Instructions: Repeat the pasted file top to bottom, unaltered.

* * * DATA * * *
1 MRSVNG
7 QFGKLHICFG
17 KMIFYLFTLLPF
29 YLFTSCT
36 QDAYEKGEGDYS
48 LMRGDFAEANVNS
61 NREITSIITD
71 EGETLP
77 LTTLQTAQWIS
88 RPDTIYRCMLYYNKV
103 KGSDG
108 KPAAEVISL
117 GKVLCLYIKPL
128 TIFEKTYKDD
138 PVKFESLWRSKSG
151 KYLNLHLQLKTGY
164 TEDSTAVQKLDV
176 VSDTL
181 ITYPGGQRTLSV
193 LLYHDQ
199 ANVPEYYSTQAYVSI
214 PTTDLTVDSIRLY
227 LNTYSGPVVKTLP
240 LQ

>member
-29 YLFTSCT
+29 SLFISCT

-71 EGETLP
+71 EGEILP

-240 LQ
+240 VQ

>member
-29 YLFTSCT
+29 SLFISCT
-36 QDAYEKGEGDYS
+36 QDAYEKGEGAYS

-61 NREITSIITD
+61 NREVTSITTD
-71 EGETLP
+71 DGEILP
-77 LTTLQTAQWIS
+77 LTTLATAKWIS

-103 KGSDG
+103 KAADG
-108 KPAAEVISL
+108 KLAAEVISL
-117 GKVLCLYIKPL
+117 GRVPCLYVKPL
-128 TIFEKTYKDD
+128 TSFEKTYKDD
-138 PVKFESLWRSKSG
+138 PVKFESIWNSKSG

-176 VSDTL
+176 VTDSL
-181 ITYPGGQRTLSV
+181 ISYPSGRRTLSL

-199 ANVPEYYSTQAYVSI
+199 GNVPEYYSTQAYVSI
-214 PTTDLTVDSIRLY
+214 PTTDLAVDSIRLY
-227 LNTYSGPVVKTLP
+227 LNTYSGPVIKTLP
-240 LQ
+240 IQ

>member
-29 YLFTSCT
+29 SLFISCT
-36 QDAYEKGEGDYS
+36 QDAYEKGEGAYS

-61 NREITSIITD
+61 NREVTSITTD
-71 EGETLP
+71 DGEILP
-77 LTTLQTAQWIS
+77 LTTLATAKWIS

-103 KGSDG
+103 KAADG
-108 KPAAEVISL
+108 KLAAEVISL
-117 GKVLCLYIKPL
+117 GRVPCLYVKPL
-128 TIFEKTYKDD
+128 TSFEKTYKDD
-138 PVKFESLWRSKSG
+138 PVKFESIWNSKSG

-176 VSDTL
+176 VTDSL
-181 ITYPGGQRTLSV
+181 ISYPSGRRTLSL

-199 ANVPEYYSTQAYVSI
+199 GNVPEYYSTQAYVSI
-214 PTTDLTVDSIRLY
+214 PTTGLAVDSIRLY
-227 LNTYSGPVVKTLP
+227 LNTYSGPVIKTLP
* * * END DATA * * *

1 MRSVNG
7 QFGKLHICFG
17 KMIFYLFTLLPF
29 YLFTSCT
36 QDAYEKGEGDYS
48 LMRGDFAEANVNS
61 NREITSIITD
71 EGETLP
77 LTTLQTAQWIS
88 RPDTIYRCMLYYNKV
103 KGSDG
108 KPAAEVISL
117 GKVLCLYIKPL
128 TIFEKTYKDD
138 PVKFESLWRSKSG
151 KYLNLHLQLKTGY
164 TEDSTAVQKLDV
176 VSDTL
181 ITYPGGQRTLSV
193 LLYHDQ
199 ANVPEYYSTQAYVSI
214 PTTDLTVDSIRLY
227 LNTYSGPVVKTLP
240 LQ

>member
-29 YLFTSCT
+29 SLFISCT

-71 EGETLP
+71 EGEILP

-240 LQ
+240 VQ

>member
-29 YLFTSCT
+29 SLFISCT
-36 QDAYEKGEGDYS
+36 QDAYEKGEGAYS

-61 NREITSIITD
+61 NREVTSITTD
-71 EGETLP
+71 DGEILP
-77 LTTLQTAQWIS
+77 LTTLATAKWIS

-103 KGSDG
+103 KAADG
-108 KPAAEVISL
+108 KLAAEVISL
-117 GKVLCLYIKPL
+117 GRVPCLYVKPL
-128 TIFEKTYKDD
+128 TSFEKTYKDD
-138 PVKFESLWRSKSG
+138 PVKFESIWNSKSG

-176 VSDTL
+176 VTDSL
-181 ITYPGGQRTLSV
+181 ISYPSGRRTLSL

-199 ANVPEYYSTQAYVSI
+199 GNVPEYYSTQAYVSI
-214 PTTDLTVDSIRLY
+214 PTTDLAVDSIRLY
-227 LNTYSGPVVKTLP
+227 LNTYSGPVIKTLP
-240 LQ
+240 IQ

>member
-29 YLFTSCT
+29 SLFISCT
-36 QDAYEKGEGDYS
+36 QDAYEKGEGAYS

-61 NREITSIITD
+61 NREVTSITTD
-71 EGETLP
+71 DGEILP
-77 LTTLQTAQWIS
+77 LTTLATAKWIS

-103 KGSDG
+103 KAADG
-108 KPAAEVISL
+108 KLAAEVISL
-117 GKVLCLYIKPL
+117 GRVPCLYVKPL
-128 TIFEKTYKDD
+128 TSFEKTYKDD
-138 PVKFESLWRSKSG
+138 PVKFESIWNSKSG

-176 VSDTL
+176 VTDSL
-181 ITYPGGQRTLSV
+181 ISYPSGRRTLSL

-199 ANVPEYYSTQAYVSI
+199 GNVPEYYSTQAYVSI
-214 PTTDLTVDSIRLY
+214 PTTGLAVDSIRLY
-227 LNTYSGPVVKTLP
+227 LNTYSGPVIKTLP